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Statutory wills are underutilised in estate planning

Statutory wills are being neglected in situations where a family member has lost capacity with the absence of an established will, according to Australian Unity Trustees.

         

 

Australian Unity Trustee’s national manager of estate planning, Anna Hacker said one of the main issues she sees as an estate planner is families who “don’t realise” that they can establish a statutory will in the case that their loved one had not formed a will prior to developing the disease.

A statutory will functions the same as a personal will, however is proposed by someone else, she explained.

“I think it's certainly an important thing for people to remember. A lot of people don't realise you can do it [propose a statutory will], and they think: ‘oh no, well, mum's got dementia, so there's no way we can do a will now’.

“[However] the reality is you can and it can mean that the court can look at it in a much more objective way and really think about what that person wanted whereas after someone passes away there's more litigation.”

She said that, to her, “it makes a lot more sense” to propose a statutory will before the parent or family member passes away, especially if “you know it’s going to be a fight”.

Pointing to a recent case where a young child had severe physical disabilities due to problems at birth, Ms Hacker said statutory wills don’t just apply to the elderly.

She explained that this child had received $3.2 million in damages against the hospital which had been used to produce an income and buy a house for him, his siblings and his mother. His father had had little to do with him and his mother was the primary carer.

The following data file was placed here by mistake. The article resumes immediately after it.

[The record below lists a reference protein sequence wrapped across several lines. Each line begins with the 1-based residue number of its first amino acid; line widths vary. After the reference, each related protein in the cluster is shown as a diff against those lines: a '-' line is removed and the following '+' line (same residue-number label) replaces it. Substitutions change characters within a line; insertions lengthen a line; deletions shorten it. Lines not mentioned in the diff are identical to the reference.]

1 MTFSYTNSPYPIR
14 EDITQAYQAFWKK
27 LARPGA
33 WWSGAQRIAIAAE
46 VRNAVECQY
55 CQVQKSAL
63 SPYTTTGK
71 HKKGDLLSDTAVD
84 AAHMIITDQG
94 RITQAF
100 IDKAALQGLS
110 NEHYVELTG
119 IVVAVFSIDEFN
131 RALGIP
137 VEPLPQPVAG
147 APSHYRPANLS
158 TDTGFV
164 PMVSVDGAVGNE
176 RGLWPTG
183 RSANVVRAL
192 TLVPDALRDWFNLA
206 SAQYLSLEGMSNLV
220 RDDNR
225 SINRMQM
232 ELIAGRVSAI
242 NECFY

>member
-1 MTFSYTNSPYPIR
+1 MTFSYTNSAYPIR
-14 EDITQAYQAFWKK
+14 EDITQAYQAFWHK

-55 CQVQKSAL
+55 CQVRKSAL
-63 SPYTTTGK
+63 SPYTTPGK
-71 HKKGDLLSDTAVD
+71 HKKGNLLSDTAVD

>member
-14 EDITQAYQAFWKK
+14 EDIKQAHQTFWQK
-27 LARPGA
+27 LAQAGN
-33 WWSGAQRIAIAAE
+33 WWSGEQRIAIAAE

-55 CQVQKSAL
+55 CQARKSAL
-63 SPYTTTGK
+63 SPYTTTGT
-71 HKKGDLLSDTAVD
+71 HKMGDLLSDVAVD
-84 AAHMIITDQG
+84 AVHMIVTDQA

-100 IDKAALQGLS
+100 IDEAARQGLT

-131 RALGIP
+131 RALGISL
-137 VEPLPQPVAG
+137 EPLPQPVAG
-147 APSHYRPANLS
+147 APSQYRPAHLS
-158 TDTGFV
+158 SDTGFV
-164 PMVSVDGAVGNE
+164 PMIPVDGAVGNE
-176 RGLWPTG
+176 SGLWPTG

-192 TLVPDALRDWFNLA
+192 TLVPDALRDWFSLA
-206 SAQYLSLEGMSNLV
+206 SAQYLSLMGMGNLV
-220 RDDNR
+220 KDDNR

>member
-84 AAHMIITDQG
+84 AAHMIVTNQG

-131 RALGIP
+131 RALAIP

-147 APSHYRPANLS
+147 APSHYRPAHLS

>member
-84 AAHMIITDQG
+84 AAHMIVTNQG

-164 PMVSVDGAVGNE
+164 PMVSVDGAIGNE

“The child was about to undergo serious surgery and an application was made for a statutory will to be made on his behalf, as he had never had capacity to create his own will.

“The court eventually approved a will that left the majority of the estate to the mother and siblings, with a small portion allocated to the father.

“Without the statutory will, the father would have been able to claim part of the family home and the funds, which would have seriously affected the other children and their mother.”

Ms Hacker added that while statutory wills are often considered as a last resort, there can be a greater role for them in estate planning.

“If a person has lost capacity, or indeed, never had capacity, it is entirely appropriate to look at whether a statutory will can be made.

“Often, statutory will applications are accepted by all parties and can allow for inclusion of strategies such as discretionary testamentary trusts,” she continued.

 

By: Lucy Dean
23 NOVEMBER 2017
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